High-throughput Quality Characterization of Warm Season Lignocellulosic Feedstocks

Tuesday, July 23, 2013: 10:00 AM
Springs Salon D/E (Desert Springs J.W Marriott Resort )
John L. Jifon, Associate Professor , Texas A&M University, Weslaco, TX
Jorge da Silva , Texas A&M University, Weslaco, TX
Gerleene Acuna , Texas A&M University, Weslaco
Nael El-Hout , Texas A&M University, Weslaco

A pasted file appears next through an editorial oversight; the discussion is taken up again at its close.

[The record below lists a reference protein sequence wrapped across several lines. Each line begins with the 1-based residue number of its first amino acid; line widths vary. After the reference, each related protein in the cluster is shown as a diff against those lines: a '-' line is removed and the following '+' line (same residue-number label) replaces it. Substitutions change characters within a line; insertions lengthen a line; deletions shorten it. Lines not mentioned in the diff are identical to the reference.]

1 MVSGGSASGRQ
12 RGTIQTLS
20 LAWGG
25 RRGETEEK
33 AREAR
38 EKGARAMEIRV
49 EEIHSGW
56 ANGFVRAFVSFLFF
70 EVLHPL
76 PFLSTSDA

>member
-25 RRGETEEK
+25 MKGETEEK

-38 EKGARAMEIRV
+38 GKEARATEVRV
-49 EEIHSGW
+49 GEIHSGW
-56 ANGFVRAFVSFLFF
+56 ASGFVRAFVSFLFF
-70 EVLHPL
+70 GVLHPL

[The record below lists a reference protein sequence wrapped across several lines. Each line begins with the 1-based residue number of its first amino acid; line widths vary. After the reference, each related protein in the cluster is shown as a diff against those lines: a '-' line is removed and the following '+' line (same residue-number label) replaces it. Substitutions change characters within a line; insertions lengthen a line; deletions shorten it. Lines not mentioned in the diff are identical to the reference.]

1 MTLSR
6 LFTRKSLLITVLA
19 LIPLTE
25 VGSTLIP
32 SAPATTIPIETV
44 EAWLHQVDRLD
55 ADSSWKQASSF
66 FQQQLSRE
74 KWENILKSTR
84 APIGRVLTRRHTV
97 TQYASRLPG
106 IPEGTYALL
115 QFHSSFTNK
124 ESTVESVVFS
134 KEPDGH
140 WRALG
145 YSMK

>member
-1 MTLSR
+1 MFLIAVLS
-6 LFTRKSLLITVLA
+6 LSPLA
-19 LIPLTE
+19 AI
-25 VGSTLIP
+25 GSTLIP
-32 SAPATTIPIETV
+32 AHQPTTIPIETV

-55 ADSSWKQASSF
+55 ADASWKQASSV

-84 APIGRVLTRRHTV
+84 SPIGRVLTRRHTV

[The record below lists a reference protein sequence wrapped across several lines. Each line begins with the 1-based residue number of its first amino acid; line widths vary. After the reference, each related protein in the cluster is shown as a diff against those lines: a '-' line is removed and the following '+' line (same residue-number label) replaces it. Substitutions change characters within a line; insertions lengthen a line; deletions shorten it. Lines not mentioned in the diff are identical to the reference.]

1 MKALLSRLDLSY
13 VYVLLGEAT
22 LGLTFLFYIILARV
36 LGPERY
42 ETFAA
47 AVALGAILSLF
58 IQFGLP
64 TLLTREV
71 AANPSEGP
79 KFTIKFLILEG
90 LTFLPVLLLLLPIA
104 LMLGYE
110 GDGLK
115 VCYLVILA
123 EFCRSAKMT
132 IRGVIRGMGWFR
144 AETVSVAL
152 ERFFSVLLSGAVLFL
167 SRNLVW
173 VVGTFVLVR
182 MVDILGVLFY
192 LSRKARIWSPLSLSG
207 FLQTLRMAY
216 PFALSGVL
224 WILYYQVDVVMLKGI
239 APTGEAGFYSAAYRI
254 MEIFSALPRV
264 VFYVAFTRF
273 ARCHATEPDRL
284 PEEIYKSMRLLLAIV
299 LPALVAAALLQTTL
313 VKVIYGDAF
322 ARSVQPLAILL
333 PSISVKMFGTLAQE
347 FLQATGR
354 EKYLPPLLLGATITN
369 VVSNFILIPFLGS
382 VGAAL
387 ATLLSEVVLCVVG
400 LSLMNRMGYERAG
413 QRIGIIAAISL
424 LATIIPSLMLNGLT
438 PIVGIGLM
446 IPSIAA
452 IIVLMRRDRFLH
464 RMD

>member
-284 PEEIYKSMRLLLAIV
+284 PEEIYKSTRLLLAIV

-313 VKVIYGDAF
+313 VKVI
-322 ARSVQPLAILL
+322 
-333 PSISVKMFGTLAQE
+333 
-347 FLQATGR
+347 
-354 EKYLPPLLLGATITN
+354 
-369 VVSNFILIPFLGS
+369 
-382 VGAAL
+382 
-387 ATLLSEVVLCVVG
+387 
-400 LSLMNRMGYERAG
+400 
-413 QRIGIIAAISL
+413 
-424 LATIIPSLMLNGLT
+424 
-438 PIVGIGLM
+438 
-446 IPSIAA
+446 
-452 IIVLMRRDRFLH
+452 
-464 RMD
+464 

The potential of using plants as a renewable resource for energy and high-value products has fueled research in developing high-biomass dedicated feedstock crops for conversion to liquid fuels. Feedstock quality (cell wall composition and energy density) is a major component of liquid fuel yield from plant biomass. Variation in quality traits can significantly impact conversion efficiency and costs. Rapid and accurate characterization of feedstock quality in terms of the relative proportions of nonstructural carbohydrates, cellulose, hemicellulose, and lignin is important in determining the suitability of different feedstocks for various biofuel conversion technologies. In this study, calibration equations for rapid, nondestructive estimation of feedstock quality using near-infrared spectroscopy (NIRs) were developed using cell wall composition data obtained from wet chemistry analysis. Ninety-six genotypes of energy grasses including Saccharum spp., Miscanthus, Panicum virgatum, and Pennisetum purpureum were used to develop calibration models which were subsequently validated with over one thousand samples from different genera. In all samples, cellulose was the dominant cell wall component with dry mass concentrations ranging from 32% to 46%. Hemicellulose and lignin concentrations ranged from 15–24 and 19–48, respectively. Energy grasses and hybrids from the Saccharum family had the highest lignin and cellulose concentrations. Least squares calibration equations relating NIRs spectra and wet chemistry data had high coefficients of determination (R2 > 95%) for cellulose and lignin. Factors affecting R2 values included number of samples used to develop calibration models, species and genotype, sample age, and sample origin with respect to soil type and fertility management. Whereas high-lignin varieties would be suited for thermochemical conversions, those high in structural sugars would be more appropriate for biochemical conversion processes. The NIRs technique and calibration equations developed in this study are also useful in breeding programs for high throughput screening and genetic improvement of potential feedstocks.
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